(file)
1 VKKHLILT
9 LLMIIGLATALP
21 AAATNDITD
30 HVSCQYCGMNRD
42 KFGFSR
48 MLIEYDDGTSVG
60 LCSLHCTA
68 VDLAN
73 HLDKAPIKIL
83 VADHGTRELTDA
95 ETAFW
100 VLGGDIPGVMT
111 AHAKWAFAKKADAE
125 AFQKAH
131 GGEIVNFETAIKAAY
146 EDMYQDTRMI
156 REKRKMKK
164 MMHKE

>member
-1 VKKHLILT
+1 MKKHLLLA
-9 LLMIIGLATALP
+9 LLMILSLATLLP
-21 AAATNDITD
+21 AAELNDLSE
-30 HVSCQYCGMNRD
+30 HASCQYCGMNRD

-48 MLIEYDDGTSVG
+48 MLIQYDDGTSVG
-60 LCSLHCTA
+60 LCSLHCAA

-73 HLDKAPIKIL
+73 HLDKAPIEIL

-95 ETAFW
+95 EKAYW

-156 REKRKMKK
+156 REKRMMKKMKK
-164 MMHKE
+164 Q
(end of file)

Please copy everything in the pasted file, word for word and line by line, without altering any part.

1 VKKHLILT
9 LLMIIGLATALP
21 AAATNDITD
30 HVSCQYCGMNRD
42 KFGFSR
48 MLIEYDDGTSVG
60 LCSLHCTA
68 VDLAN
73 HLDKAPIKIL
83 VADHGTRELTDA
95 ETAFW
100 VLGGDIPGVMT
111 AHAKWAFAKKADAE
125 AFQKAH
131 GGEIVNFETAIKAAY
146 EDMYQDTRMI
156 REKRKMKK
164 MMHKE

>member
-1 VKKHLILT
+1 MKKHLLLA
-9 LLMIIGLATALP
+9 LLMILSLATLLP
-21 AAATNDITD
+21 AAELNDLSE
-30 HVSCQYCGMNRD
+30 HASCQYCGMNRD

-48 MLIEYDDGTSVG
+48 MLIQYDDGTSVG
-60 LCSLHCTA
+60 LCSLHCAA

-73 HLDKAPIKIL
+73 HLDKAPIEIL

-95 ETAFW
+95 EKAYW

-156 REKRKMKK
+156 REKRMMKKMKK
-164 MMHKE
+164 Q